What I mean by this is that we are never entirely ‘at one’ with ourselves. The image that we present to others (and to ourselves) of who we are can never be definitive, and at times we are so different from day to day that it is a struggle to claim our actions as really ours. Social media exaggerate this process, creating stark divides between our online selves and the ones we inhabit. The stubbornly liminal existence of both community and self in Mankell’s world is apparent in the TV series through a recurrent visual motif: that of Wallander wandering along a beach, gazing out to sea. The implication might be that we always feel, to some extent, that we are poised on the brink of nothingness, that our communities or selves are on the edge of disintegration, or already fragmenting. Alzheimer’s disease is a particularly brutal realisation of our fears.
This all seems very gloomy. Yet it is possible to see this a more positive light. At the end of each episode of Wallander, a song by Ane Brun & Fleshquartet filters its way into the soundtrack: ‘When there’s so much darkness closing in / Just swerve around slowly / You’ll find an opening. / A light will appear like an animal between the trees / There you’ll find your pocket of peace’. The accompanying images are, frequently, of the detective on his beach. So if we and our communities are disintegrating, splintering into hi-tech fragments, perhaps this process provides us with an opening to redefine some terms. If we want to keep the concept of community alive beyond 2014, we need to consider what we want from it.
September 8, 2011 § Leave a comment
I’d thought of writing a post about what tango means today in Buenos Aires – whether it was just a half-dead tradition kept on a ventilator for the tourists, or something more vibrant. I’m not going to go into any sort of detailed discussion, though, because a) I don’t know nearly enough to make it worthwhile, and b) Wikipedia is always close at hand.
So I’ve gone for a bit of story-telling instead, which should hopefully shed some light on tango too. Last night, some friends from my house asked me whether I wanted to go to a milonga (a gathering in a café or bar where people listen and dance to tango). This wasn’t a difficult decision to make, and I ended up trumping their offer by saying I’d go a bit earlier to the place for a dance class and meet them when they got there.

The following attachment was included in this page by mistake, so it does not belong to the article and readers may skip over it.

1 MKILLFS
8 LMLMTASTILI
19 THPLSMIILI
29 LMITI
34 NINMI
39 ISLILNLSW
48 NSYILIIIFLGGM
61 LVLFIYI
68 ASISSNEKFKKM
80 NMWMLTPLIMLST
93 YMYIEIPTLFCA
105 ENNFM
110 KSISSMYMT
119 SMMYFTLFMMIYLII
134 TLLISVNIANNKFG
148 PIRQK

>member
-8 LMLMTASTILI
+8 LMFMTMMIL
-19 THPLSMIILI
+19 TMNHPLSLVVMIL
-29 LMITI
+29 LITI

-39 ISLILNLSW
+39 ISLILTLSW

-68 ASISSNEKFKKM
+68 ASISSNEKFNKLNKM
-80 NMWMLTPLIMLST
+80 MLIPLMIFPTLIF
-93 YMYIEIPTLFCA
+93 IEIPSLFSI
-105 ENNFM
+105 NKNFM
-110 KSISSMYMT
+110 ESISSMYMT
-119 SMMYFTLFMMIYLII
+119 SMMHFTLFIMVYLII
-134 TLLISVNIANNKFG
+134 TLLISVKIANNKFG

The venue, La catedral, is a warehouse in the district of Almagro which rests, like half of the city, under a web of coloured graffiti. It deserves its name, though. Going inside felt like stepping into a temple to tango, in an alternate dimension. Behind the rusted metal door to the street, I encountered a fat bearded man squeezed behind a shabby table. I asked about the 9 o’clock class; I was just in time.
“The nine o’clock class starts at ten.” Unforgiving looks from both the man and the cat curled on a half-collapsed sofa in the corner. Fine, I could come back in an hour.
“Or you could take a ticket now and wait upstairs.” Not a question, this. It all seems a bit obvious in retrospect – of course the class would be an hour late, of course I’d have to take a ticket and wait, like you have to for everything else here. I went to buy a magazine to read, paid my 20 pesos, and went upstairs.
The portal to the other dimension must have been just before the first floor. Once through, I found myself in a colossal dance hall with a wooden floor and an enormous vaulted wooden ceiling. On the walls, next to pipes and wires, hung guitars, paintings, bicycle wheels, photographs (I spotted Che, of course). Above the dancefloor, an improvised metal candelabra housed multicoloured bulbs.
I sat down near the bar, changed chair for one that seemed less likely to collapse, and ordered a coffee. There wasn’t enough light at my table (barrel) to read by, but luckily enough my coffee came with a candle. I remember thinking that people must have ruined their eyes in the past. I was just thinking about how the ceiling and its beams reminded me of a Cambridge college dining hall when I noticed that in my copy of Newsweek Argentina there was an article by Lord Eatwell, the President of my college at Cambridge. Strange coincidences, in this dimension.